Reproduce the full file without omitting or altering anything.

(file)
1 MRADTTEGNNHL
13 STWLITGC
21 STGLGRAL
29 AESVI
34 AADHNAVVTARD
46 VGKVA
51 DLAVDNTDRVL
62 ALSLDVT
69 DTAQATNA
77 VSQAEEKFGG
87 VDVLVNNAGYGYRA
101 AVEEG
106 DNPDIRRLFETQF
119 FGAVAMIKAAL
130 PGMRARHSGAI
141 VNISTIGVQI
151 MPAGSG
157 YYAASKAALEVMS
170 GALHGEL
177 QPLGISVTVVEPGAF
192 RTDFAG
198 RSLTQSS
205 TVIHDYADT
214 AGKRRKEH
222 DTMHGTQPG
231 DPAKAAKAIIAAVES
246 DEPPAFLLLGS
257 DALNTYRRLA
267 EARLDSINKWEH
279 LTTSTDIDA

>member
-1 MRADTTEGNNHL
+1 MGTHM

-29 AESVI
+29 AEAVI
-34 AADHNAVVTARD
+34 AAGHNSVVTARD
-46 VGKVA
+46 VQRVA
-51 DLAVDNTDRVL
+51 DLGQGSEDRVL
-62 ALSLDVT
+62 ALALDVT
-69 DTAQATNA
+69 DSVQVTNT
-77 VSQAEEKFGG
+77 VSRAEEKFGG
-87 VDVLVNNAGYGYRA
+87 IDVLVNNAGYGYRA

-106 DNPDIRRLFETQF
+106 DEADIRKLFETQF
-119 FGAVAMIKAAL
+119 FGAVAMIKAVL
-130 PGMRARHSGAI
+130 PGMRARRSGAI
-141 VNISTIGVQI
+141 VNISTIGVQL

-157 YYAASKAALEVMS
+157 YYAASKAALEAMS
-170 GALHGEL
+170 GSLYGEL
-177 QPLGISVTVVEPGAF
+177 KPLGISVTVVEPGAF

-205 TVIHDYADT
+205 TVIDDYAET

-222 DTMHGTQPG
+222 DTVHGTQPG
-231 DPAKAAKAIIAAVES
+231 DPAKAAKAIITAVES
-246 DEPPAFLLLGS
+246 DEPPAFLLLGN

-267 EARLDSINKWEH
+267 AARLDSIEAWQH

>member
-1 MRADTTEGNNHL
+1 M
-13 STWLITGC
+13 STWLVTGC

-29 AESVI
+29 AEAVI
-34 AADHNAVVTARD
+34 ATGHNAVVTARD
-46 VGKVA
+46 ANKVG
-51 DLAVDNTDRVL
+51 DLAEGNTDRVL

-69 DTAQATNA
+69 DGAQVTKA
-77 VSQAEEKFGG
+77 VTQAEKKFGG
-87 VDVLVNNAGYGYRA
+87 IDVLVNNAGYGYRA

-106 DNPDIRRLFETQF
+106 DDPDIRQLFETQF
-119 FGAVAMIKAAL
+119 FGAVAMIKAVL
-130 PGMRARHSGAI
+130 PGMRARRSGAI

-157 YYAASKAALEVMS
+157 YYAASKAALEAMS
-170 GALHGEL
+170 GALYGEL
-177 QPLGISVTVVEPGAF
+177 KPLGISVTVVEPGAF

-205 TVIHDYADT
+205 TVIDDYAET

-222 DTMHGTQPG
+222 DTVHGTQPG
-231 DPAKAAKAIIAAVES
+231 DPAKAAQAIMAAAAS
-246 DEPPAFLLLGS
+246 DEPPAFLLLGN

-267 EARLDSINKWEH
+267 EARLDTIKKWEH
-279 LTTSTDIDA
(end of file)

1 MRADTTEGNNHL
13 STWLITGC
21 STGLGRAL
29 AESVI
34 AADHNAVVTARD
46 VGKVA
51 DLAVDNTDRVL
62 ALSLDVT
69 DTAQATNA
77 VSQAEEKFGG
87 VDVLVNNAGYGYRA
101 AVEEG
106 DNPDIRRLFETQF
119 FGAVAMIKAAL
130 PGMRARHSGAI
141 VNISTIGVQI
151 MPAGSG
157 YYAASKAALEVMS
170 GALHGEL
177 QPLGISVTVVEPGAF
192 RTDFAG
198 RSLTQSS
205 TVIHDYADT
214 AGKRRKEH
222 DTMHGTQPG
231 DPAKAAKAIIAAVES
246 DEPPAFLLLGS
257 DALNTYRRLA
267 EARLDSINKWEH
279 LTTSTDIDA

>member
-1 MRADTTEGNNHL
+1 MGTHM

-29 AESVI
+29 AEAVI
-34 AADHNAVVTARD
+34 AAGHNSVVTARD
-46 VGKVA
+46 VQRVA
-51 DLAVDNTDRVL
+51 DLGQGSEDRVL
-62 ALSLDVT
+62 ALALDVT
-69 DTAQATNA
+69 DSVQVTNT
-77 VSQAEEKFGG
+77 VSRAEEKFGG
-87 VDVLVNNAGYGYRA
+87 IDVLVNNAGYGYRA

-106 DNPDIRRLFETQF
+106 DEADIRKLFETQF
-119 FGAVAMIKAAL
+119 FGAVAMIKAVL
-130 PGMRARHSGAI
+130 PGMRARRSGAI
-141 VNISTIGVQI
+141 VNISTIGVQL

-157 YYAASKAALEVMS
+157 YYAASKAALEAMS
-170 GALHGEL
+170 GSLYGEL
-177 QPLGISVTVVEPGAF
+177 KPLGISVTVVEPGAF

-205 TVIHDYADT
+205 TVIDDYAET

-222 DTMHGTQPG
+222 DTVHGTQPG
-231 DPAKAAKAIIAAVES
+231 DPAKAAKAIITAVES
-246 DEPPAFLLLGS
+246 DEPPAFLLLGN

-267 EARLDSINKWEH
+267 AARLDSIEAWQH

>member
-1 MRADTTEGNNHL
+1 M
-13 STWLITGC
+13 STWLVTGC

-29 AESVI
+29 AEAVI
-34 AADHNAVVTARD
+34 ATGHNAVVTARD
-46 VGKVA
+46 ANKVG
-51 DLAVDNTDRVL
+51 DLAEGNTDRVL

-69 DTAQATNA
+69 DGAQVTKA
-77 VSQAEEKFGG
+77 VTQAEKKFGG
-87 VDVLVNNAGYGYRA
+87 IDVLVNNAGYGYRA

-106 DNPDIRRLFETQF
+106 DDPDIRQLFETQF
-119 FGAVAMIKAAL
+119 FGAVAMIKAVL
-130 PGMRARHSGAI
+130 PGMRARRSGAI

-157 YYAASKAALEVMS
+157 YYAASKAALEAMS
-170 GALHGEL
+170 GALYGEL
-177 QPLGISVTVVEPGAF
+177 KPLGISVTVVEPGAF

-205 TVIHDYADT
+205 TVIDDYAET

-222 DTMHGTQPG
+222 DTVHGTQPG
-231 DPAKAAKAIIAAVES
+231 DPAKAAQAIMAAAAS
-246 DEPPAFLLLGS
+246 DEPPAFLLLGN

-267 EARLDSINKWEH
+267 EARLDTIKKWEH
-279 LTTSTDIDA